An Eco-sustainable World
InsectsSpecies Animal

Corythucha ciliata

Corythucha ciliata

The Sycamore Lace Bug (Corythucha ciliata Say, 1832) is an insect belonging to the Tingidae family.

Systematics –
From a systematic point of view it belongs to:
Eukaryota domain,
Kingdom Animalia,
Subkingdom Eumetazoa,
Bilateria branch,
Phylum Arthropoda,
Subphylum Hexapoda,
Class Insecta,
Subclass Pterygota,
Exopterygota cohort,
Subcohort Neoptera,
Superorder Paraneoptera,
Rhynchotoidea Section,
Order Rhynchota,
Suborder Heteroptera,
Infraorder Cimicomorpha,
Superfamily Tingoidea,
Family Tingidae,
Genus Corythucha,
Species C. ciliata.
The term is basionym:
– Tingis ciliata Say, 1832.

Geographic Distribution and Habitat –
Corythucha ciliata is a heteroptera and phytophagous insect of forest plants.
Its main host is Platanus occidentalis but it also lives on Broussonetia papyrifera, fraxinus sp. and other hardwoods.
This insect is native to North America but is also present in other areas of the continent, such as Mexico where it is widespread in the states of Coahuila, Nuevo León and Tamaulipas.
Furthermore, it has been introduced for over half a century in a good part of Europe, especially in the southern and central area, where it mainly attacks the plane tree.
It has been known in Italy since 1964, where it is now widespread in Lombardy, Liguria, Veneto, Emilia, Lazio and Tuscany.

Morphology –
The Corythucha ciliata, in the adult state (about 4 mm in length) is recognized for having a shiny black body. It also has a widely expanded yellowish pronotum in a lattice pattern on the transparent sides.
The front wings are sub-quadrangular in shape and show a grid with quadrangular or pentagonal meshes
The nymphs are characterized by small yellowish legs and antennae; they never move from the leaf on which the eggs from which they hatched were located.
Nymphs begin to develop wing tips, are dark gray in color and tend to move towards less populated leaves.

Attitude and biological cycle –
The Corythucha ciliata is an insect that overwinters in the adult stage, sheltered under the plates of the bark of the host plants, or in other ravines.
Once they arrive in spring, usually after the second fortnight of April, the wintering adults resume their activity, going to colonize the new vegetation.
In the period of May, they begin to ovipose, originating the first generation which is active at the beginning of the summer.
The females stick the eggs in the mesophyll, for about two thirds of their length, and cover the protruding part with blackish excrement; these determine a blackish punctuation on the underside of the leaves.
The first eggs are then laid on the leaves of the plane trees, glued along the bifurcations of the veins, on the underside of the leaves. After 20-30 days the nymphs are born which at the end of June are already adults and in turn lay eggs in July and August giving rise to another two generations. In October, the adults return to their winter shelters.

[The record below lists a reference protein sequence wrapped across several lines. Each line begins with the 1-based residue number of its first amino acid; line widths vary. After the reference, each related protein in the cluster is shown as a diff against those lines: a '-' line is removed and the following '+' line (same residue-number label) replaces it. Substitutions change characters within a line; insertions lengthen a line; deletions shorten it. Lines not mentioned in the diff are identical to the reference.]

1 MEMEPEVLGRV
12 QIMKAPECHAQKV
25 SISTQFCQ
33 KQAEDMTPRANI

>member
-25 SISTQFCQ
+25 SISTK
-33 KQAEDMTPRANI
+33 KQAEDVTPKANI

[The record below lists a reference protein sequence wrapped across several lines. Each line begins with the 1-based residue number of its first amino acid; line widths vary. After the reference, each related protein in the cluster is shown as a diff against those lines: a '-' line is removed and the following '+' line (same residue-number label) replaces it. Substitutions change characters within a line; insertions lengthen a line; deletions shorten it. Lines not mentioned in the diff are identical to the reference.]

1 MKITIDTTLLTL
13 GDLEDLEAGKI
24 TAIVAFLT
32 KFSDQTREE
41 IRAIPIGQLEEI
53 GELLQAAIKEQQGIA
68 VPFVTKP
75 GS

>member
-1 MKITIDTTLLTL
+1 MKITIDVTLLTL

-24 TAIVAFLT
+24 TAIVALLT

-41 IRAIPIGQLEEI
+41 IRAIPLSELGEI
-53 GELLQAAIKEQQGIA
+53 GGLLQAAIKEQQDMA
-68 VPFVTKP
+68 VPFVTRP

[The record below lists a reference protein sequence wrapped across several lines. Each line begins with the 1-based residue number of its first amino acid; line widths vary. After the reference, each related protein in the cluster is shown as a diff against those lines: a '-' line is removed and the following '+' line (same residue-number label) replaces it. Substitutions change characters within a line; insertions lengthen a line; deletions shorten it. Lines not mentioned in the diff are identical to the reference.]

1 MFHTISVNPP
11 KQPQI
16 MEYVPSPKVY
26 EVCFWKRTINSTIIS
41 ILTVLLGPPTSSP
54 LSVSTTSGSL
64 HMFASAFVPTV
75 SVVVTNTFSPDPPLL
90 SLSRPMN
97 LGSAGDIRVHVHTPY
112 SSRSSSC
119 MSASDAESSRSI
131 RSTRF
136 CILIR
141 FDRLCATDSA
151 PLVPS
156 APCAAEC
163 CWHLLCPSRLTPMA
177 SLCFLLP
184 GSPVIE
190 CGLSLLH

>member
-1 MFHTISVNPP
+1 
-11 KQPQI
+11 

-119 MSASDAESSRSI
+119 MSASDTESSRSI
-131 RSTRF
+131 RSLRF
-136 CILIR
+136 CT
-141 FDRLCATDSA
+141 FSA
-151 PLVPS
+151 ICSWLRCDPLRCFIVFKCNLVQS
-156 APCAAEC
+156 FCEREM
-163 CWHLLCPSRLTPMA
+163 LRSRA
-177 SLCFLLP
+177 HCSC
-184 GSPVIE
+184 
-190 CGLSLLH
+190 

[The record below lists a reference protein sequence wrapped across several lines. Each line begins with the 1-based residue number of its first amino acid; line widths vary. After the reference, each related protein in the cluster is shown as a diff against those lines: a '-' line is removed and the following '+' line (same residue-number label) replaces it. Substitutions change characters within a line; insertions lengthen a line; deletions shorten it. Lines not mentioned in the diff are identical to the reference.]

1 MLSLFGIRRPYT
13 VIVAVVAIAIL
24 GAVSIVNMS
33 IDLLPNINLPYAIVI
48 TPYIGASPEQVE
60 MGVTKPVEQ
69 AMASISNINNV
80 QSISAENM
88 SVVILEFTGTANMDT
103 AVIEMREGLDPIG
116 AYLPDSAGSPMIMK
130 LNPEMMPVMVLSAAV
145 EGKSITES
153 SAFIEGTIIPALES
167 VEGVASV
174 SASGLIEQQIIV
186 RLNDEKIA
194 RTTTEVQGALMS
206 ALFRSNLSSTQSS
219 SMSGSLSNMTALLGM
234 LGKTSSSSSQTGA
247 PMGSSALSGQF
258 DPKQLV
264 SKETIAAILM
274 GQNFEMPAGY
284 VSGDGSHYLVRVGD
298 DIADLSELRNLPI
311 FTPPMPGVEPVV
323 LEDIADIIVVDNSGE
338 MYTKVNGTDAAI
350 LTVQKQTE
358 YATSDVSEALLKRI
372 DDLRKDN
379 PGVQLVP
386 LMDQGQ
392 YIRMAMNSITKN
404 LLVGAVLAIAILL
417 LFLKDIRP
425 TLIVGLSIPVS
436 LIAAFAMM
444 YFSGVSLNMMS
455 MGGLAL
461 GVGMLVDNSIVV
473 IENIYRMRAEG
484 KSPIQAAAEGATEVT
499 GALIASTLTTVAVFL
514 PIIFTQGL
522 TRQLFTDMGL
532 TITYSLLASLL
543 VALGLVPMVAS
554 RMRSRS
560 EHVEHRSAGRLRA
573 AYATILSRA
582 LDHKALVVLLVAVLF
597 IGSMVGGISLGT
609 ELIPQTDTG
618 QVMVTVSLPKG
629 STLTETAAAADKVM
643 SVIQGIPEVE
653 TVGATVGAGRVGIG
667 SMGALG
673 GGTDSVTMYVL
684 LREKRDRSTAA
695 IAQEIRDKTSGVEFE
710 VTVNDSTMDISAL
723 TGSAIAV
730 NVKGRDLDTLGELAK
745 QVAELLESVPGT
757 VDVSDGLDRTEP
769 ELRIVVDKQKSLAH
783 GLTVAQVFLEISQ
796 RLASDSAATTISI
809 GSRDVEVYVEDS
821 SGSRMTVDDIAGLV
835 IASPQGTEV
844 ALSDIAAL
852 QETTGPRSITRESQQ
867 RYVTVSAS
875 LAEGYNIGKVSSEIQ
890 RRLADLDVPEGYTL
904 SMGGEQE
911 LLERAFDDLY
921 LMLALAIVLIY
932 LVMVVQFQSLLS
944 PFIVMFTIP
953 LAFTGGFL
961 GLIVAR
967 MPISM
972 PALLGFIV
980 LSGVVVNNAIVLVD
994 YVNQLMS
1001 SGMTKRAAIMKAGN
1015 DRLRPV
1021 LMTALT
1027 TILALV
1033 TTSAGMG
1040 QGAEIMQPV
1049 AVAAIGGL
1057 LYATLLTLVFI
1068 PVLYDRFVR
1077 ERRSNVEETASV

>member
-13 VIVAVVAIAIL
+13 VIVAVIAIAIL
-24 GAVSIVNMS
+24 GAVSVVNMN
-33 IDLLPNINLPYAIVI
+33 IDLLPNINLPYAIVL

In this way the Corythucha ciliata completes 3 generations a year.

Ecological Role –
Corythucha ciliata is an insect that has a stinging sucking mouthparts in all stages; the insect stings the mesophyll and empties the cell which fills with air and necrotizes. On the upper page there is a typical symptomatology; this manifests itself with an intense chromatic alteration of a silvery color, located above all in the central part of the leaf, near the petiole. The silvery part subsequently becomes yellowish and chlorotic, until necrotic.
For this reason the insect causes a lot of damage to infested plants. The insect is also very annoying for humans, especially infesting streets and avenues.
It should be remembered that among the natural enemies there are some ide parasites; in Italy it is attacked by a predatory Anthocoride: the Orius laticollis, which preferably lives off the juvenile stages of the insect.
Other enemies are also of the genus Anthocoris and Chrysopid Neuroptera.
The infestations, up to now, have been controlled by acting with contact insecticides against the nymphs. In this case it is useful to operate above all in the period between the end of May and mid-July when the foliar vegetation has not yet fully developed allowing easy wetting. It is useless to attack the eggs, which are hardly devitalized, and the adult specimens, which fall to the ground if disturbed by the nebulizer.
However, this struggle is somewhat difficult due to the urban context in which the Platani are normally found and due to the large dimensions they reach.
Add to this the indirect effect of these insecticides on other components of the fauna, as well as humans.
Experimentally, alternative interventions to spraying the foliage with injections of insecticide solutions have been tried; the results, as already mentioned in relation to the fight against anthracnose, are not always standardizable.
If you are in a nursery or in other rather peripheral contexts, it is still possible to carry out a direct intervention on the foliage. The intervention must be carried out against the first juvenile stages of the 1st generation, in order to immediately reduce the infestation potential.

Guido Bissanti

– Wikipedia, the free encyclopedia.
– GBIF, the Global Biodiversity Information Facility.
– Russo G., 1976. Agricultural entomology. Special Part. Liguori Publisher, Naples.
– Pollini A., 2002. Handbook of applied entomology. Edagricole, Bologna.
– Tremblay E., 1997. Applied entomology. Liguori Publisher, Naples.

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